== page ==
Review of Applegeeks, volume 2

By Evan Goldaper

applegeeksI’ll admit something now; I’m a webcomic junkie. Every morning, the first thing I do is roll out of bed and catch up on about ten different series. Then I worry about lesser matters like food and classes. So it was pretty exciting for me to read Weird Science, the recently-published second book of the webcomic Applegeeks. For the uninitiated (like myself), the series concerns Hawk, a nerdy inventor, and his android “girlfriend,” Eve. Applegeeks is clever, but the book has some issues that may make readers think twice before picking it up.

To begin, the comic has some terrific artwork. Mohammad F. Haque is a great digital artist and his skill with Photoshop is apparent throughout. The colors are bold and bright and there are many interesting lighting and gradient effects that create consistently attractive backgrounds. The designs of the characters, particularly Hawk, show a great deal of personality, and their manga-inspired, over-the-top facial expressions are always good for a laugh. Far too many comics these days neglect the importance of visual humor, and thankfully Applegeeks does not. However, Haque often experiments with different styles, and though his alternate designs do not display any less skill, the switch between them can often be jarring.

As for the writing, the series tries to balance comedy strips with serious, sci-fi action. The humor is clever, but probably funnier for those who love Apple. Some jokes were probably better when they were written; though this book was just released, it contains the strips from 2005 and 2006. But not every strip is funny—despite occasional wit, the dialogue sometimes becomes boring or confusing, especially near important plot events. With that said, it is worth noting the plot-based action strips occasionally get bogged down by Applegeeks’ strip format. As each segment is intended not only to be part of a story but also to stand alone, the pacing can be awkward. There is an advantage to this–it allows readers to enter the series at any time, which means reading Applegeeks 1: Freshman Year is not necessary.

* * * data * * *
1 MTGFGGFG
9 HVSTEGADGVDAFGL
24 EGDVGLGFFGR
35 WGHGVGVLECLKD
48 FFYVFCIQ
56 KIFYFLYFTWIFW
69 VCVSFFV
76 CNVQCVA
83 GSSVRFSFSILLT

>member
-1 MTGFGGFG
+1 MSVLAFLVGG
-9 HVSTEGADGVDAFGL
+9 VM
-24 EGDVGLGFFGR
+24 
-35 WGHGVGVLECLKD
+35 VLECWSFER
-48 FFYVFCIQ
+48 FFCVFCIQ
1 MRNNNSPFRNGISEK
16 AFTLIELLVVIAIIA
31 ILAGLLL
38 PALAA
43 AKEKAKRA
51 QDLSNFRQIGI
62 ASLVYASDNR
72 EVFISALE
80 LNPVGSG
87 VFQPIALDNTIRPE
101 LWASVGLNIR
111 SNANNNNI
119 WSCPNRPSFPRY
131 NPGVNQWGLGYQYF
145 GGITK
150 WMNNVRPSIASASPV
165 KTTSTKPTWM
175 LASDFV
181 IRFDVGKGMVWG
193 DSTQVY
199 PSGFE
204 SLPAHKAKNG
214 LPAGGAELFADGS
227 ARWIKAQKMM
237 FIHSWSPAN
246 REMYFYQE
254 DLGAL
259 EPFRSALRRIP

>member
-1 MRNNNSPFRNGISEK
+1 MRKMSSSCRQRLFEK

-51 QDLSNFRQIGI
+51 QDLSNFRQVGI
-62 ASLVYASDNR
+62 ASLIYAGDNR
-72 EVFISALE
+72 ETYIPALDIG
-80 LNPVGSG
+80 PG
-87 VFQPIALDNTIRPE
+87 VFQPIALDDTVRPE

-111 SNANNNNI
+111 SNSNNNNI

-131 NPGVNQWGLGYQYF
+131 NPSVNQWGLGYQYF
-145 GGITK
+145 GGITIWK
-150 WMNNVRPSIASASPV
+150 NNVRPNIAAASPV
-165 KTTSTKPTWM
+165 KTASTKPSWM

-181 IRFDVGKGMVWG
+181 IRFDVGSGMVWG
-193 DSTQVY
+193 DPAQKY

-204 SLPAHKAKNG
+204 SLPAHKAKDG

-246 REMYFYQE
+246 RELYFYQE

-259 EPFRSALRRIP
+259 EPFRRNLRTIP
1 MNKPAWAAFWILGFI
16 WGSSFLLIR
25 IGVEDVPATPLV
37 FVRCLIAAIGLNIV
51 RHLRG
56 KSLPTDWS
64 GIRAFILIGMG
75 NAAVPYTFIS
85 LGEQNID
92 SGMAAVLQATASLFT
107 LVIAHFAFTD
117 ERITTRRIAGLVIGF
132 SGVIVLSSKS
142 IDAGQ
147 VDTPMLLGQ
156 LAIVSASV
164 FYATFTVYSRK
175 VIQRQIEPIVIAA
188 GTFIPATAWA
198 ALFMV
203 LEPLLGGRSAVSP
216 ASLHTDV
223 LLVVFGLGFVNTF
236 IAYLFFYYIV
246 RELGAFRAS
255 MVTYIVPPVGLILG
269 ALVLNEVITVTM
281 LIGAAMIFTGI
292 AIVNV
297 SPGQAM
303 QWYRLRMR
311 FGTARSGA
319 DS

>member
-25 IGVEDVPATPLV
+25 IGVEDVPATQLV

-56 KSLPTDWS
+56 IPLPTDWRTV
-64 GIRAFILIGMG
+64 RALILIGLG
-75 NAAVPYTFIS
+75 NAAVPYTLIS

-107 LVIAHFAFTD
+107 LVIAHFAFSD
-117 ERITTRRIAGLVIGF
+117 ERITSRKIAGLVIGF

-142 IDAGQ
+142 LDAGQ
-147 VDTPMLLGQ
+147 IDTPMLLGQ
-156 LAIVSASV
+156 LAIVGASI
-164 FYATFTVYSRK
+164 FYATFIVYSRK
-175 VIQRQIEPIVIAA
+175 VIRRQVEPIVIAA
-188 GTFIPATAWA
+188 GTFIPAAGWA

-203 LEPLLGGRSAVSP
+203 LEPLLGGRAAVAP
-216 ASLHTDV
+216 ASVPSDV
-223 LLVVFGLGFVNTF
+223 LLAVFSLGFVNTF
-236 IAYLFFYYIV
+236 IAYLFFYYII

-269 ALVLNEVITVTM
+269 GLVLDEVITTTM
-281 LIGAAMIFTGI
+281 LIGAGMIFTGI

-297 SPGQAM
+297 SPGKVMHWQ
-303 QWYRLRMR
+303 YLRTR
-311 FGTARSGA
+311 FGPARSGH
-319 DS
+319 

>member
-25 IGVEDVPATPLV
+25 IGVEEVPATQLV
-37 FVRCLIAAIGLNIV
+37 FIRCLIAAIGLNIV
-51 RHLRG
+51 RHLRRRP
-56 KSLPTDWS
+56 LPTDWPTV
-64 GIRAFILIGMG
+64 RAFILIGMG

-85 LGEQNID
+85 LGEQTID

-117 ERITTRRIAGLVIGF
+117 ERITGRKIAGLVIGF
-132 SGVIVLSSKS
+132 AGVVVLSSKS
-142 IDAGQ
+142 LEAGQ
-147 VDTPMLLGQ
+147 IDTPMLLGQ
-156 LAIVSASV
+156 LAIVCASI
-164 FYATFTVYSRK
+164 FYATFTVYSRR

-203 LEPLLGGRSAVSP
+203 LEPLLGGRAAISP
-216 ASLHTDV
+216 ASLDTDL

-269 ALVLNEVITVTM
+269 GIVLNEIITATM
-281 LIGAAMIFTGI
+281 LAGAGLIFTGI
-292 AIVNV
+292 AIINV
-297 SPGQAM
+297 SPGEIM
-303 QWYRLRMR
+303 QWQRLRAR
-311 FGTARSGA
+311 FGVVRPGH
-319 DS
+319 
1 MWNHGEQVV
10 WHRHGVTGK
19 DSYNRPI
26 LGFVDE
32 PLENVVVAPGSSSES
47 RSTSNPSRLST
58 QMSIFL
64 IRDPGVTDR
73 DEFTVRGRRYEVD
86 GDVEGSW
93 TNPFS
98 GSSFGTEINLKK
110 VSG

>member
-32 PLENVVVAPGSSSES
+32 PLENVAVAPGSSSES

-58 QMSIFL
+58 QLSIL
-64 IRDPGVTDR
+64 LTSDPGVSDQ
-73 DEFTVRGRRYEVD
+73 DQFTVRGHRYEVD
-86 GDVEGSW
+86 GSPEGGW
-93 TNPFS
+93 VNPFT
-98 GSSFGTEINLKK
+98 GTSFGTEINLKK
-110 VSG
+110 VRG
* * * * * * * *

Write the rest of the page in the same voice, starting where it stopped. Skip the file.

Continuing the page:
But the biggest issue is that, when all is said and done, Applegeeks is a webcomic. This means every last strip in this fifteen-dollar book is available—legally—for free at Weird Science does contain some quick commentary from the author, a few quotes from the artist, additional artwork and a brief behind-the-scenes look at the making of the Eve figurine, but that’s nothing essential. Fans might be interested in the book and the appeal of a nicely bound copy of a decent comic is certainly compelling. However, I definitely recommend newcomers check out the website before buying and consider if the allure of paper is worth the cost.


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